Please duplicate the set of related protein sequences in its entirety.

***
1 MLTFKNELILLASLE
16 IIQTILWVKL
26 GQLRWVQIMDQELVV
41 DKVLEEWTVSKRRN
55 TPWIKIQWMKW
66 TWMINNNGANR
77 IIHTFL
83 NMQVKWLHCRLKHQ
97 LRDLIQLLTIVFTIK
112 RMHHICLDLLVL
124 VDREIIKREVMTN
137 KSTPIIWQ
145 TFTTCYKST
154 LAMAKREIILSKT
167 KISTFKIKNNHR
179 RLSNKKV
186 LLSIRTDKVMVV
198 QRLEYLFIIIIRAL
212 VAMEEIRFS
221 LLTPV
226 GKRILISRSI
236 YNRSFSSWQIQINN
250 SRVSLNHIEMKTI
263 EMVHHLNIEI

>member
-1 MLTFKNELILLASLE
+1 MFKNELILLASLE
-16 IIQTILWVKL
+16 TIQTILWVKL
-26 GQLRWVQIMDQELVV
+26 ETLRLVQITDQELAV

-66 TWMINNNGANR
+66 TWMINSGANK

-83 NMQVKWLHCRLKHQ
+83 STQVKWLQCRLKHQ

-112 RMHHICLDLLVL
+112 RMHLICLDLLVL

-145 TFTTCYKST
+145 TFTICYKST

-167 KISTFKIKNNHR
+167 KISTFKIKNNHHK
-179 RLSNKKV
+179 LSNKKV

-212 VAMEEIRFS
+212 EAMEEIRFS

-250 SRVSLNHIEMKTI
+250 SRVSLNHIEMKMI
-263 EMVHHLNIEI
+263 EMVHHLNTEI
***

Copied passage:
1 MLTFKNELILLASLE
16 IIQTILWVKL
26 GQLRWVQIMDQELVV
41 DKVLEEWTVSKRRN
55 TPWIKIQWMKW
66 TWMINNNGANR
77 IIHTFL
83 NMQVKWLHCRLKHQ
97 LRDLIQLLTIVFTIK
112 RMHHICLDLLVL
124 VDREIIKREVMTN
137 KSTPIIWQ
145 TFTTCYKST
154 LAMAKREIILSKT
167 KISTFKIKNNHR
179 RLSNKKV
186 LLSIRTDKVMVV
198 QRLEYLFIIIIRAL
212 VAMEEIRFS
221 LLTPV
226 GKRILISRSI
236 YNRSFSSWQIQINN
250 SRVSLNHIEMKTI
263 EMVHHLNIEI

>member
-1 MLTFKNELILLASLE
+1 MFKNELILLASLE
-16 IIQTILWVKL
+16 TIQTILWVKL
-26 GQLRWVQIMDQELVV
+26 ETLRLVQITDQELAV

-66 TWMINNNGANR
+66 TWMINSGANK

-83 NMQVKWLHCRLKHQ
+83 STQVKWLQCRLKHQ

-112 RMHHICLDLLVL
+112 RMHLICLDLLVL

-145 TFTTCYKST
+145 TFTICYKST

-167 KISTFKIKNNHR
+167 KISTFKIKNNHHK
-179 RLSNKKV
+179 LSNKKV

-212 VAMEEIRFS
+212 EAMEEIRFS

-250 SRVSLNHIEMKTI
+250 SRVSLNHIEMKMI
-263 EMVHHLNIEI
+263 EMVHHLNTEI